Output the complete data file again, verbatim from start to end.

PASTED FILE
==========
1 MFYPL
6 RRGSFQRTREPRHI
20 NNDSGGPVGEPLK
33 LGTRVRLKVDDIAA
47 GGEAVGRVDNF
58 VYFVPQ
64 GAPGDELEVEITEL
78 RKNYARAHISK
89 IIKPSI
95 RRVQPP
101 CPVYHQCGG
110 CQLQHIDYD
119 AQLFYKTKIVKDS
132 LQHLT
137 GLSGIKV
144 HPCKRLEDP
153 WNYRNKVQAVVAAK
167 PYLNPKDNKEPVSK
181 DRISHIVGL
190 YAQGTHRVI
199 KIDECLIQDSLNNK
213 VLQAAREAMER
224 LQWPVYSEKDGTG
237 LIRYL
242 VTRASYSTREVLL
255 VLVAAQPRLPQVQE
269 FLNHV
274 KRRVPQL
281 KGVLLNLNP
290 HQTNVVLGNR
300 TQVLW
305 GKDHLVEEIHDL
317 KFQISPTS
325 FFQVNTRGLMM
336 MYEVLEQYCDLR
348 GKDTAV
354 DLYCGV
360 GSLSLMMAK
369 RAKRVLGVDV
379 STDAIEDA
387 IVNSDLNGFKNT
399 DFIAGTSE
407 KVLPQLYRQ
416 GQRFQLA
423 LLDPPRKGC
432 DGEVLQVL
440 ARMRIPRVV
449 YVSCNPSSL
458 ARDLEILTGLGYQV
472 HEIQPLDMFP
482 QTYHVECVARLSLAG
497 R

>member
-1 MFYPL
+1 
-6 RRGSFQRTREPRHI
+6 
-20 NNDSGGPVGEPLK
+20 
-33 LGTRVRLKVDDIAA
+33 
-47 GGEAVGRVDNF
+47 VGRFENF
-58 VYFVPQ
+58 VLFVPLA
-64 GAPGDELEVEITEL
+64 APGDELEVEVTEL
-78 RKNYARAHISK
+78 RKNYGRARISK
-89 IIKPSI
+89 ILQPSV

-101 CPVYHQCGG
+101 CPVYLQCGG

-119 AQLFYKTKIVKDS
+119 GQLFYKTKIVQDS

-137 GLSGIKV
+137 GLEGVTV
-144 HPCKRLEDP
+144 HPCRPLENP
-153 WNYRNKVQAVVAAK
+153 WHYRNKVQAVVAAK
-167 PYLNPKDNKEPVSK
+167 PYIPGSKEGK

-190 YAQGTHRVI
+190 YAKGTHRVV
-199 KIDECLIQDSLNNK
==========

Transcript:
1 MFYPL
6 RRGSFQRTREPRHI
20 NNDSGGPVGEPLK
33 LGTRVRLKVDDIAA
47 GGEAVGRVDNF
58 VYFVPQ
64 GAPGDELEVEITEL
78 RKNYARAHISK
89 IIKPSI
95 RRVQPP
101 CPVYHQCGG
110 CQLQHIDYD
119 AQLFYKTKIVKDS
132 LQHLT
137 GLSGIKV
144 HPCKRLEDP
153 WNYRNKVQAVVAAK
167 PYLNPKDNKEPVSK
181 DRISHIVGL
190 YAQGTHRVI
199 KIDECLIQDSLNNK
213 VLQAAREAMER
224 LQWPVYSEKDGTG
237 LIRYL
242 VTRASYSTREVLL
255 VLVAAQPRLPQVQE
269 FLNHV
274 KRRVPQL
281 KGVLLNLNP
290 HQTNVVLGNR
300 TQVLW
305 GKDHLVEEIHDL
317 KFQISPTS
325 FFQVNTRGLMM
336 MYEVLEQYCDLR
348 GKDTAV
354 DLYCGV
360 GSLSLMMAK
369 RAKRVLGVDV
379 STDAIEDA
387 IVNSDLNGFKNT
399 DFIAGTSE
407 KVLPQLYRQ
416 GQRFQLA
423 LLDPPRKGC
432 DGEVLQVL
440 ARMRIPRVV
449 YVSCNPSSL
458 ARDLEILTGLGYQV
472 HEIQPLDMFP
482 QTYHVECVARLSLAG
497 R

>member
-1 MFYPL
+1 
-6 RRGSFQRTREPRHI
+6 
-20 NNDSGGPVGEPLK
+20 
-33 LGTRVRLKVDDIAA
+33 
-47 GGEAVGRVDNF
+47 VGRFENF
-58 VYFVPQ
+58 VLFVPLA
-64 GAPGDELEVEITEL
+64 APGDELEVEVTEL
-78 RKNYARAHISK
+78 RKNYGRARISK
-89 IIKPSI
+89 ILQPSV

-101 CPVYHQCGG
+101 CPVYLQCGG

-119 AQLFYKTKIVKDS
+119 GQLFYKTKIVQDS

-137 GLSGIKV
+137 GLEGVTV
-144 HPCKRLEDP
+144 HPCRPLENP
-153 WNYRNKVQAVVAAK
+153 WHYRNKVQAVVAAK
-167 PYLNPKDNKEPVSK
+167 PYIPGSKEGK

-190 YAQGTHRVI
+190 YAKGTHRVV
-199 KIDECLIQDSLNNK